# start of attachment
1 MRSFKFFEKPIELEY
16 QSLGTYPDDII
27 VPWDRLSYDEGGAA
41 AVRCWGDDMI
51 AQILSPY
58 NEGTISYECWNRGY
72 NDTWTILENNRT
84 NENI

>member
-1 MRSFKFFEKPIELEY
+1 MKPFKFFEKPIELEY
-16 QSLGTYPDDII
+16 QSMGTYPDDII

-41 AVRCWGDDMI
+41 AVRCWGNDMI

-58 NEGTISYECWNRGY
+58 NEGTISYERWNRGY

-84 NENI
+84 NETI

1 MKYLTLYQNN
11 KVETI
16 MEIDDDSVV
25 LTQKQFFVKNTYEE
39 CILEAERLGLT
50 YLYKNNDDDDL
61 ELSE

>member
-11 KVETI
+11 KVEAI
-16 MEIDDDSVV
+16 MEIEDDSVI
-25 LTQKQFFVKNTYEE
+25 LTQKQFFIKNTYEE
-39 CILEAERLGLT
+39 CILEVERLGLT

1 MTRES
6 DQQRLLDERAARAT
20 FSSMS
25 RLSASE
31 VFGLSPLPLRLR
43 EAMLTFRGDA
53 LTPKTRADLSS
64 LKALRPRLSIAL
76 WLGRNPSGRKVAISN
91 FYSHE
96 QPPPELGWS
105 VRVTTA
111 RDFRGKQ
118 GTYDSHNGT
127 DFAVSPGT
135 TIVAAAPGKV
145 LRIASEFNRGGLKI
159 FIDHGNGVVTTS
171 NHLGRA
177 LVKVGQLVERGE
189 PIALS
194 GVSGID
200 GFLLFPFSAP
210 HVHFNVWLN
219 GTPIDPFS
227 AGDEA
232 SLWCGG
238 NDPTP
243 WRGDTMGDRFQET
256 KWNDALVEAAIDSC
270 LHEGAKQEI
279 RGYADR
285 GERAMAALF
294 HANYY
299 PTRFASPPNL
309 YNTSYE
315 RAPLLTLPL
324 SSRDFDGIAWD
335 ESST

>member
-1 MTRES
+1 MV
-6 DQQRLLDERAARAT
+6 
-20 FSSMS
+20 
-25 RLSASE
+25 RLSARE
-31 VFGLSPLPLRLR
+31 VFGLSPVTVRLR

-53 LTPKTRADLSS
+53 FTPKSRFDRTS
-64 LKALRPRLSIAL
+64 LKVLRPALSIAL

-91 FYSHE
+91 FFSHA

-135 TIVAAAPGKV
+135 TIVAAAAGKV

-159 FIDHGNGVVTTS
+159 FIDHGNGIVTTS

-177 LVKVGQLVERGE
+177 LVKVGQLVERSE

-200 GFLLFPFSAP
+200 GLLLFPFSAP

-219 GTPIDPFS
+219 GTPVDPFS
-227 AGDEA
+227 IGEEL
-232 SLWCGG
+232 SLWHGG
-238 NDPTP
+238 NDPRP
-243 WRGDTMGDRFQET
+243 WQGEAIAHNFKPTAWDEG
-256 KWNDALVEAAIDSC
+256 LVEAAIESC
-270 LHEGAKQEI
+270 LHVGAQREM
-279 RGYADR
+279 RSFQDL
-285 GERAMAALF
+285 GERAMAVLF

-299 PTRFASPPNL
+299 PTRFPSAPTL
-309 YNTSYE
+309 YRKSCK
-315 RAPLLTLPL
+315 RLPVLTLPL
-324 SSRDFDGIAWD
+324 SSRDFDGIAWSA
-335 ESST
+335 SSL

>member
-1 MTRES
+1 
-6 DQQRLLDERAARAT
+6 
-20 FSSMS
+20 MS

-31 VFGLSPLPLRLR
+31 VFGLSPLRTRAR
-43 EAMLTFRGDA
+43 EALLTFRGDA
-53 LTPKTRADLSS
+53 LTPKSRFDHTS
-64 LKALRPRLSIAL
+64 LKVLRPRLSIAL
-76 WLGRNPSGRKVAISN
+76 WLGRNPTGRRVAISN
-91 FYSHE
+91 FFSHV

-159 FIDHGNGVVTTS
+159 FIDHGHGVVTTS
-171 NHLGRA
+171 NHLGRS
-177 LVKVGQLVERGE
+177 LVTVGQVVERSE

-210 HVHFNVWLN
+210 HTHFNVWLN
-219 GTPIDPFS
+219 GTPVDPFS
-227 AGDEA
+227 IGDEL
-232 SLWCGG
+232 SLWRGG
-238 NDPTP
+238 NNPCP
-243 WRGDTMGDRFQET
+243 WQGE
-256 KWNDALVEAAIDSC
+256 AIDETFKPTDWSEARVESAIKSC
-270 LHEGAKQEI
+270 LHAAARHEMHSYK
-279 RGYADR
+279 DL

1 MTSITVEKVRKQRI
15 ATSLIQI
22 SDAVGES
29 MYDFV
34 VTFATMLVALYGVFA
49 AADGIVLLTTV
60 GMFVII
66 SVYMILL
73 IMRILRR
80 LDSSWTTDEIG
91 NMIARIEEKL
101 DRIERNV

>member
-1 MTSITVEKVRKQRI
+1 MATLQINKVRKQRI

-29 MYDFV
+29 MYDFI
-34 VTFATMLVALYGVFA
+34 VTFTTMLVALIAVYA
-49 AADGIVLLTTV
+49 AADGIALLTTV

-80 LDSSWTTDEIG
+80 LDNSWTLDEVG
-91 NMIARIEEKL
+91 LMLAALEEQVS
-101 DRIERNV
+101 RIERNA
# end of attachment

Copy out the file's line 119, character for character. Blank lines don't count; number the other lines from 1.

+299 PTRFPSAPTL